the layers below even as they point to the existence of those

layers.

As for Montesquieu’
s desire to see,
the endlessness of things
to se
e
endlessly
maintains the pleasure of seeing by denying the
ultimate satisfaction

of the desire to see everything. This is the
aesthetics later formulated

in his
Essai sur le goût (Essay on Taste,
1757) and epitomized by none

other than the sight of Saint Pe
ter’s
in R
ome: “
As one examines it, the

eye sees it grow bigger, and the
astonishment increases

.

Not

unsurprisingly, t
he basic premise of
Montesquieu’
s aesthetics, first published

in the article “Goût”

in
the
Encyclopédie,
lies in the desire to see more:


Since we
love to
see
a great number of objects, we would like
to extend

our sight, to
be in several places, to traverse more space;
in short, our soul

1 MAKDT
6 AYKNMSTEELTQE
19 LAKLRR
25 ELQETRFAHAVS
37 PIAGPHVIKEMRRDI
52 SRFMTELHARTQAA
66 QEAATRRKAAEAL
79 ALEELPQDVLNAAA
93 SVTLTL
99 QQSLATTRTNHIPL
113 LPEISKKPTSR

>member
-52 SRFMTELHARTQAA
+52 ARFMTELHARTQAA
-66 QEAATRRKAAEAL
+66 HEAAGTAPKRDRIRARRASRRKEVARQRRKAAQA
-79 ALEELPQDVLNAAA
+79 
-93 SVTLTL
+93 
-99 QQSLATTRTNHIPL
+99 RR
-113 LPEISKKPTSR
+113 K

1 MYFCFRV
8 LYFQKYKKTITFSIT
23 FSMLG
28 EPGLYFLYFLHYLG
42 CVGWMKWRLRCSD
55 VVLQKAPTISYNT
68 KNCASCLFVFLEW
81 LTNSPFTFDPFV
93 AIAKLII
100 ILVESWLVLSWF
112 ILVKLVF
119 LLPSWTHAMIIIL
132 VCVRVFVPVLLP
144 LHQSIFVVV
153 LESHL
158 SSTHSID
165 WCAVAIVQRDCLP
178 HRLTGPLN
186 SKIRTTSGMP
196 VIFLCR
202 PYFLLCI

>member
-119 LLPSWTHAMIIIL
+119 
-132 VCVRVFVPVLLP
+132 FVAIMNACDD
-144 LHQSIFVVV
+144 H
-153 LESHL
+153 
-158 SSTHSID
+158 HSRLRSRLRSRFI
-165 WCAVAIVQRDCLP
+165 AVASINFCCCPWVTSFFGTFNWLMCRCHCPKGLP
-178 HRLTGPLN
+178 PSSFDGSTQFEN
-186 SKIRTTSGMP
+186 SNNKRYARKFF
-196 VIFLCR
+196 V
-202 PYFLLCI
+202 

flees all confines, and it would like, so to speak, to
extend
the
sphere of

our presence: it is thus
a great
pleasure for it t
o set its
sight in the distance”
.
The aesthetic experience is understood as a

travel of the gaze, whose pleasure is guaranteed by an indefinite
extending

of the soul’s “
s
phere of presence.”

Undisrupted by any
of the displacement

or repetit
ion required by the limited vision of
the tourist in his tower, this

appropriative aesthetics of visual
pleasure geometrically describes the

(asymptotically unattainable)
ideal of a pure, unobstructed view in every

direction and with
every point along its
circumference equidistant from the

ocular
oikos
of its center.

But this same pleasure can just as easily be reversed into the
anguish

poignantly expressed in the later books of
The Spirit of the
Laws
by an

aging Montesquieu gone blind from too much reading

and painfully aware

of the ways in which his vast subject
matter

the totality of laws and

human institutions

exceeds the
purview of his theoretical gaze. Interestingly

enough, the theorist’
s
dilemma is thematized, once again, in terms

of tourism: “
I am li
ke
that antiquarian who set out from his own country,